It was almost impossible for my children to see me in prison. Then COVID-19 hit.

As businesses have begun to reopen, we have been increasingly harassed by business owners, especially restaurants and similar service-based workplaces, who insist that they face a labor shortage. The argument, according to some, is that unemployment benefits are too generous and discourage work, preventing employers from hiring workers. Fortunately, these stories are refuted by workers, journalists, and analysts armed with a combination of personal experience and hard data. As experts examine the flaws in employers’ arguments, it has become clear that what employers are worried about isn’t a labor shortage at all: it’s a shift in power.

For years, employers had access to a workforce where workers were so desperate that they accepted any job offer. The combination of a poverty-level minimum wage, historically low unionization rates, job-at-will, misclassification of workers, a degraded safety net, lack of paid vacation or employer-sponsored benefits, and a host of other policies and practices have firmly swung the pay scales towards employers, allowing for widespread exploitation and abuse, especially of 3 in 4 Americans were living paycheck to paycheck even before the pandemic.

The situation is more serious after a job loss. Recently laid-off workers are likely to have almost no safety cushions – more than half of consumers had $3,000 or less in their combined checking and savings accounts in 2019. They also may not have access to unemployment benefits – just 28 percent of eligible unemployed in 2019 actually received benefits. It makes workers desperate for any job, no matter how terrible, that can help them survive. During a recession with mass layoffs, when millions face the same desperation, corporations have all the power to offer dangerous jobs in places like overcrowded meatpacking plants and bustling restaurant kitchens at overqualified candidates with meager compensation, unless the government intervenes.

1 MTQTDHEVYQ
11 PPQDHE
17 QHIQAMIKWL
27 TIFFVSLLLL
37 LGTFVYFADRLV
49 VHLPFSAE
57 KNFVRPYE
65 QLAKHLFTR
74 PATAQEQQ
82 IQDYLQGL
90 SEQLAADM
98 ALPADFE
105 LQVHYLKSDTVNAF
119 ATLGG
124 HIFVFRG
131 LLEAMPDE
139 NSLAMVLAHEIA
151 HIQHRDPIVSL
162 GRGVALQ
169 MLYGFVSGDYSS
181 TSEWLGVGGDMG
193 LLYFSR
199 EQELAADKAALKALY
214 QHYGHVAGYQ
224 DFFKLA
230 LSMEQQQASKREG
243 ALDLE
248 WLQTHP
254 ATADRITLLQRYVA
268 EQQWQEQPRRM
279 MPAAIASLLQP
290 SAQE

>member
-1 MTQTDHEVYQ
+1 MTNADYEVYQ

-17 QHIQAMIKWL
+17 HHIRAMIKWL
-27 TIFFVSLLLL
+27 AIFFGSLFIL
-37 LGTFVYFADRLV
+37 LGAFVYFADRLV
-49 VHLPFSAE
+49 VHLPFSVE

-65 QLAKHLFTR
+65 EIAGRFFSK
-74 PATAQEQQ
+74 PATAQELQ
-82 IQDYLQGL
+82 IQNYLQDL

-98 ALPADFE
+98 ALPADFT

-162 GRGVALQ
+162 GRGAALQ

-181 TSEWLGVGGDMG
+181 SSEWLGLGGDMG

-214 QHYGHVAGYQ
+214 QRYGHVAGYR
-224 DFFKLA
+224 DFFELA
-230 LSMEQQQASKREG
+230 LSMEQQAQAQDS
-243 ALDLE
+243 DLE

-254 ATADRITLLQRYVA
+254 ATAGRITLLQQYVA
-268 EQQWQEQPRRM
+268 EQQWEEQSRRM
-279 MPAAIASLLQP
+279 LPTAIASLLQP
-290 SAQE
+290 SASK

Unemployment insurance, especially enhanced benefits during the pandemic, gives workers a break. Benefits are not enough to keep people living well – even with the extra $300 a week unemployment benefits will be significantly lower for a modest family budget in every county in the country. Benefits allow workers to be slightly less desperate, easing the pressure to take dangerous jobs — many of which are particularly dangerous during a pandemic — that pay poverty wages. Instead, they can wait a little longer for higher-paying jobs that match their skills, education, experience, and interests.